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Can Anything Stop Cassius Winston?

WASHINGTON — At the end it was Cassius Winston, all alone, dribbling out the clock on Michigan State’s 68-67 victory against Duke on Sunday. With 4.7 seconds left, up by one, Michigan State passed the ball out of bounds to Winston, who did the rest. The Blue Devils could not foul him because they could not catch him. Four NBA draft prospects chased Winston around the court until he heaved the ball upward as the buzzer sounded.

The team that vanquished the NCAA Tournament’s No. 1 overall seed lost its second-leading scorer, Joshua Langford, in late December. Its third-leading scorer, Nick Ward, missed the last five regular-season games with a hand injury. At that point, it looked less likely every day that Tom Izzo would take the Spartans to his eighth Final Four. But they remained standing Sunday because Winston just kept doing more.

The junior point guard is second to Murray State’s Ja Morant in assist rate, at 45.4 percent. He is second to Duke’s Zion Williamson in Ken Pomeroy’s offensive rating stat, among players with at least 28 percent of possessions used and 40 percent of minutes played. “He is as good a player as we’ve played against,” said Duke coach Mike Krzyzewski in a press conference after the game on Sunday.

When Langford’s season ended, Winston found another level. He played four more minutes per game and averaged 2 more points. He took one extra shot per game but did not drop significantly in his shooting percentage. He drove to the basket more and shot 52 percent on 2-pointers. And he maintained his assist clip despite the absence of his best playmaker. Outside of Winston and Ward, who now comes off the bench, no active Spartan was averaging double-digit scoring entering Sunday. (Sophomore big man Xavier Tillman scored 19 on Sunday, though.) Winston’s combination of passing and scoring efficiency makes him an outlier among high-major players.

Even with Winston, this Michigan State team does not look the part of a No. 2 seed in the Final Four — certainly not one that can knock off high-powered Duke. This is Izzo’s seventh top-two seed in the NCAA Tournament. Only one of the first six did not have a player selected in that year’s NBA draft, but this team does not have a sure draft pick. Before the tournament started, the 6-foot-1 Winston was Michigan State’s highest-rated player in ESPN’s draft rankings, at No. 87. “You’d line up and I’m not sure you’d pick him out to be one of the best basketball players in the country, but when you watch the things he does and the way he handles himself and the IQ that he has, which is off the charts, he’s found a way to be a hell of a player,” Izzo said at the press conference Sunday.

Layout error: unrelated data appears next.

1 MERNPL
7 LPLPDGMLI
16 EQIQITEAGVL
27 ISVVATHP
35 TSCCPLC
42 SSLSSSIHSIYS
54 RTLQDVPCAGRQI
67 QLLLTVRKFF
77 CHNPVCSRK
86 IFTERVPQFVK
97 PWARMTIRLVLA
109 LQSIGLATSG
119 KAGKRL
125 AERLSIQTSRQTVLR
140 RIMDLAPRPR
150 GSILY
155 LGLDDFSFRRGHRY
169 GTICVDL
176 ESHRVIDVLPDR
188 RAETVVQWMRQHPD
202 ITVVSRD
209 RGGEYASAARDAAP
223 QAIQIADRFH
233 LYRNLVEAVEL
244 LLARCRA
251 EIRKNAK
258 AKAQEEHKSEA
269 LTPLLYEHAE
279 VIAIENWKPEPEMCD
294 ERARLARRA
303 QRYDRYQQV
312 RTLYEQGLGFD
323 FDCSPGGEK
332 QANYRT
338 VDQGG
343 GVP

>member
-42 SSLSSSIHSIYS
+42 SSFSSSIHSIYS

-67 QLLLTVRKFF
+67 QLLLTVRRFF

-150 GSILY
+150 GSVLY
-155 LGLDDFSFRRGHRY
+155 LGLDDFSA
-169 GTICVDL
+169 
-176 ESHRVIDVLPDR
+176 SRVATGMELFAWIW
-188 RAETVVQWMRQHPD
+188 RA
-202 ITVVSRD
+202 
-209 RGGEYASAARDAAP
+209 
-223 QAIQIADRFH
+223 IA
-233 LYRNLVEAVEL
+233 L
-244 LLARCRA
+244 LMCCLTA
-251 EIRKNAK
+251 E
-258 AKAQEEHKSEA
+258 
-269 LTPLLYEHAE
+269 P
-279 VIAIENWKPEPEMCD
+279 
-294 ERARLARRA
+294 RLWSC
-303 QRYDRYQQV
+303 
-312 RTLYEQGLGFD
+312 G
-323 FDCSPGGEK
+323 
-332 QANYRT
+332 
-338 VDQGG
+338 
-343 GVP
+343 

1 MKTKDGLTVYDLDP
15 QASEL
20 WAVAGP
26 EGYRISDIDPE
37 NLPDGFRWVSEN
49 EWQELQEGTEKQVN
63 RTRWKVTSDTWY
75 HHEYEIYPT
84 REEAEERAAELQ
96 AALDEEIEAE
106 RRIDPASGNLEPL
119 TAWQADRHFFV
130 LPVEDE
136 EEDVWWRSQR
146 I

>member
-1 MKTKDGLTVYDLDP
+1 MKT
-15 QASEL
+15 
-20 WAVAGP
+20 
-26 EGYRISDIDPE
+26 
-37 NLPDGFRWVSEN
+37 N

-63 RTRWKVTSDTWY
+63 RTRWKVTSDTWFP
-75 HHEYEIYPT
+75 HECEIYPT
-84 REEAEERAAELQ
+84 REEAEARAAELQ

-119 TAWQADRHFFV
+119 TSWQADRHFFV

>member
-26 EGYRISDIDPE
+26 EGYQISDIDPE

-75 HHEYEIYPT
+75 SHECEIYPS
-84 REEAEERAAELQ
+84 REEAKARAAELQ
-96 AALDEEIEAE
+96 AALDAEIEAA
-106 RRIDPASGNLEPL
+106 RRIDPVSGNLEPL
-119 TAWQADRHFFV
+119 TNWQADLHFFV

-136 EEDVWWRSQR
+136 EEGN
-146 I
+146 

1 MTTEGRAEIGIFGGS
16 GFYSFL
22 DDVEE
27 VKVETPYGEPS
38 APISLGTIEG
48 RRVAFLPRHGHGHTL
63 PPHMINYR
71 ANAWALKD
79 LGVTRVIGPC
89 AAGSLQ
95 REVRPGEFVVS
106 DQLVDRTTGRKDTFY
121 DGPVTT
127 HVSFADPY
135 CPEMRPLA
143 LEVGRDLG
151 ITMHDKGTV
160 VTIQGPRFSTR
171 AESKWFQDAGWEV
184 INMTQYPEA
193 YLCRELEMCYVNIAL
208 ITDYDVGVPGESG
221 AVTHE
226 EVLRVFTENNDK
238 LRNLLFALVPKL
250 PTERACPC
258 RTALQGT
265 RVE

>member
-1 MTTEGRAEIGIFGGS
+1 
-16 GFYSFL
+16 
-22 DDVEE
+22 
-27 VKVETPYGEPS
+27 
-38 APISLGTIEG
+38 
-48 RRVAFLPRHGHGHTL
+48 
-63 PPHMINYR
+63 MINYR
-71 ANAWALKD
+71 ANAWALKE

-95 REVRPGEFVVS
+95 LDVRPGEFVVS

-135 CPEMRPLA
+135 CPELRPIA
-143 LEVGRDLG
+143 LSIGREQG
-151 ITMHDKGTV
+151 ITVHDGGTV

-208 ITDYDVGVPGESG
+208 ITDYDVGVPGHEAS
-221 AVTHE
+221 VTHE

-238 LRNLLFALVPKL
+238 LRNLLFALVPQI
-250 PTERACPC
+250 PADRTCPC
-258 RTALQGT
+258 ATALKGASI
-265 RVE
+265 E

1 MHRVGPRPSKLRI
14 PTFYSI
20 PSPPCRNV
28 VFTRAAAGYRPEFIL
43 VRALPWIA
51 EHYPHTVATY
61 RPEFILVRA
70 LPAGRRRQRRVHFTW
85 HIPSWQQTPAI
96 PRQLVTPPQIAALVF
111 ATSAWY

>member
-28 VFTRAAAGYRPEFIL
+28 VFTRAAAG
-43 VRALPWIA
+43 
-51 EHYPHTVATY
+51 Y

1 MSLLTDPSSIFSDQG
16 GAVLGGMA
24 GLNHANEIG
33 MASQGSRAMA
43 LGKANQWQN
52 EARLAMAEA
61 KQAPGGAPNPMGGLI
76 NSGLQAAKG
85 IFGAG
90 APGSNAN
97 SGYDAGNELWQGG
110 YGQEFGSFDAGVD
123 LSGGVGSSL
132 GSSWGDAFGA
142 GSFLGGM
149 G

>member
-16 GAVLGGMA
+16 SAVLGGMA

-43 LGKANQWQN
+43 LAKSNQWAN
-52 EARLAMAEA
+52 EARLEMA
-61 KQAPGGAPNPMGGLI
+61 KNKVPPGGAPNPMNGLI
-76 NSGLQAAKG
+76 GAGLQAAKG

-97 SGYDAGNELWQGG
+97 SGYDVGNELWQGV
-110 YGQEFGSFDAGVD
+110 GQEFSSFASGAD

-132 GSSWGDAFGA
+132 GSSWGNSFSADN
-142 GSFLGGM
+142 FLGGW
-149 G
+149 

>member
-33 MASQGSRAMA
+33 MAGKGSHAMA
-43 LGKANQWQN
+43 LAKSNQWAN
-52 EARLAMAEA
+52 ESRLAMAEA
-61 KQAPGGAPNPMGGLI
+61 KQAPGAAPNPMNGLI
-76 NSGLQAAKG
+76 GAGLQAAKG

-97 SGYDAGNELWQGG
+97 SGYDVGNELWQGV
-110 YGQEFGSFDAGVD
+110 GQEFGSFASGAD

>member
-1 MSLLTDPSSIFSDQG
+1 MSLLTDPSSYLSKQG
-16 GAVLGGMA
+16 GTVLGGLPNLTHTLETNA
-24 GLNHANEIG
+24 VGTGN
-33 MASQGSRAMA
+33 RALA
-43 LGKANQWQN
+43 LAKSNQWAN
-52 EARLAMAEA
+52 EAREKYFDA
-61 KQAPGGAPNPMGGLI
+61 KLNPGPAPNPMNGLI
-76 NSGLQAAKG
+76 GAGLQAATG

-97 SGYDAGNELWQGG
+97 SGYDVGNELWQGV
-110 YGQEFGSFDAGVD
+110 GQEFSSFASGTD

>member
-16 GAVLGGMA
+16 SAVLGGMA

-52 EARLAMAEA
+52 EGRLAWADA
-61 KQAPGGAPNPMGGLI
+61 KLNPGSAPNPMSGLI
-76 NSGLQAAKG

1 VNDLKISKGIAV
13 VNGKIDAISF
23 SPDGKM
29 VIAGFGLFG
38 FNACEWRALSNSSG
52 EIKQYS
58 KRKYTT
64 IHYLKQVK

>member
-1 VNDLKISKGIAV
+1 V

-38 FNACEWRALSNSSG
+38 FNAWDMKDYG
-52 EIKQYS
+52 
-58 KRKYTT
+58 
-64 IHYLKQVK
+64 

On Sunday, the Blue Devils were taller and more athletic at almost every position. They were the spectacle of the college basketball season. They had four players in the top 30 of those draft rankings, led by Williamson at No. 1. Yet, after Sunday’s loss, the presumptive top pick told reporters Winston “took over.”

Winston finished the Duke game with 20 points and 10 assists, pushing his four-game NCAA Tournament total to 76 points and 31 assists. Since the tournament expanded in 1985, only one other player — Billy Donovan for Providence in 1987 — has averaged 19 points and seven assists in four wins leading to the Final Four.

When Langford was out and Ward was sidelined or limited, Winston’s workload became a concern. But with one weekend left in the season, Winston hasn’t slowed down yet. He has battled knee tendinitis for most of the season yet started every game. He injured his toe and foot in the regular-season finale against Michigan on March 9 but still led Michigan State to the Big Ten tournament title. “He carries the locker room, and he has a lot on his plate,” Michigan State freshman Aaron Henry told me before the Duke game. “He does a good job of getting everybody involved and helping us win games.”

After Winston ended Duke’s season, Krzyzewski took the point guard’s impact beyond numbers. “He’s able to run what Tom is thinking in real time and feel the game, and that’s really one of the biggest gifts a player can give a coach,” he said. Krzyzewski, who typically relies on four freshmen, hinted at another theme of this year’s Final Four: experience. With the exception of Henry and Gabe Brown, everyone in the Spartans’ rotation has played together for at least two seasons.

On that inbounds play with 4.7 seconds left, in front of Duke’s bench, Tillman subtly motioned for Winston to speed up the floor for the pass, which allowed Winston to run out the clock. “I think he was telling everybody what to do,” Winston said afterward. “He was looking at me telling me to go this way, go this way.”

Added Krzyzewski: “I thought they played older than we did. But that’s happened to us — we’re young.” The Spartans played solid defense, limited turnovers and started and ended the weekend with the ball in Winston’s hands. In this tournament, you could do worse. When Michigan State settled into its locker room, each player with a piece of the net tied to his cap, Brown shouted from his chair, “CASSIUS WINSTON,” as if nothing else needed to be said.

Check out our latest March Madness predictions.

Jake Lourim is a freelance writer in Washington. He most recently worked for the Louisville Courier-Journal.

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